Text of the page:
Iceland braces for potential volcanic eruption

The fishing port of Grindavik has been under increased surveillance due to an unusual number of smaller tremors since the quake on Feb 24.
The fishing port of Grindavik has been under increased surveillance due to an unusual number of smaller tremors since the quake on Feb 24.PHOTO: AFP

REYKJAVIK (AFP) - A small volcanic eruption could be imminent on the south-western tip of Iceland some 30km from the capital Reykjavik, authorities said on Wednesday (March 3).

Tremors signalling a potential eruption were detected on Wednesday afternoon, near Mount Keilir, inactive for the past 800 years, the Icelandic Met Office said.

A 5.7-magnitude earthquake was registered in the area last week.

"The magma is fracturing and it is so close to the surface... that we have to take it seriously," Dr Freysteinn Sigmundsson, a geophysicist at the University of Iceland, told AFP.

While an eruption is possible, Dr Sigmundsson cautioned that "it is not certain - the situation can last for hours or even longer with many small earthquakes."

Police have cut off roads around the mountain, according to an AFP photographer near the area.

Although Keflavik International Airport and the small fishing port of Grindavik are only a few kilometres away, the area in the immediate vicinity is uninhabited and no evacuation was announced on Wednesday.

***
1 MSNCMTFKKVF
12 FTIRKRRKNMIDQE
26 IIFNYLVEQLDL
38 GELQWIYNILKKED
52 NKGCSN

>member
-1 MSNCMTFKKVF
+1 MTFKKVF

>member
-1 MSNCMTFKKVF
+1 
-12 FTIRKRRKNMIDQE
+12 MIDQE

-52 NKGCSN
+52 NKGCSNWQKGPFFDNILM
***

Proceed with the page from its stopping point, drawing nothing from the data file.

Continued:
"In case of an eruption, we are expecting a small one, where lava is flowing. We are not expecting a large, explosive eruption. The impact on atmosphere, flights and living conditions of people will be minimal," Dr Sigmundsson said.

The region has been under increased surveillance due to an unusual number of smaller tremors since the quake on Feb 24, which was felt in Reykjavik, and large parts of western Iceland.

In eight days, over 16,000 tremors have been recorded, compared to 1,000 normally for a whole year.

"I've lived in Grindavik all my life, but it's the first time we've had tremors this powerful and this frequent," said Ms Kristin Birgisdottir, tourist chief in the small fishing town of just 3,500 inhabitants.

"It's always a bit of a strange experience. It's a bit scary, but you know the houses aren't going to collapse, so it's OK," said Ms Erla Petursdottir, an HR manager.

Such intense seismic activity has not been recorded in the region since digital monitoring began in 1991.

Iceland is the most active volcanic region in Europe, with an eruption every five years on average.

The last eruption was at Holuhraun, beginning in August 2014 and ending in February 2015, in the Bardarbunga volcanic system in an uninhabited area in the south-east of the island.

That eruption did not cause any major disruptions outside the immediate vicinity.

But in 2010, an eruption at the Eyjafjallajokull volcano sent a huge cloud of smoke and ash into the atmosphere, that led to the cancellation of more than 100,000 flights worldwide, stranding some eight million passengers.